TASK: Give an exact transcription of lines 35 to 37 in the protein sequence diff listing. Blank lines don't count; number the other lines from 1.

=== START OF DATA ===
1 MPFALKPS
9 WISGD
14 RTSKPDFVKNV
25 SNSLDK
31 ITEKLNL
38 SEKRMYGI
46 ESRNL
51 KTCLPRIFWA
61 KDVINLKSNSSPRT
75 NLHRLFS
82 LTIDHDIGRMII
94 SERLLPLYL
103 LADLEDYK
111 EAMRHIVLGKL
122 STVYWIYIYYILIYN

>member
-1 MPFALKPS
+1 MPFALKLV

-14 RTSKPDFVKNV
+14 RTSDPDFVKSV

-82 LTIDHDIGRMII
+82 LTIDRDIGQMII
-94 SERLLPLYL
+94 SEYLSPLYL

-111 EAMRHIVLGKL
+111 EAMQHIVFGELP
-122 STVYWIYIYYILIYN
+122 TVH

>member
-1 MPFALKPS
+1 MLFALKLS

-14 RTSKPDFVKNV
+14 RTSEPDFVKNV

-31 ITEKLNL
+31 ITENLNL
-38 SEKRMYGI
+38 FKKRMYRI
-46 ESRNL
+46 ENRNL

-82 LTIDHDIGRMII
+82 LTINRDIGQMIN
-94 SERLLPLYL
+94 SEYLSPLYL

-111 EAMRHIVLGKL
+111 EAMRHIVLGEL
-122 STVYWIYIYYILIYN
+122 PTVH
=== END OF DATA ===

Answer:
+31 ITENLNL
-38 SEKRMYGI
+38 FKKRMYRI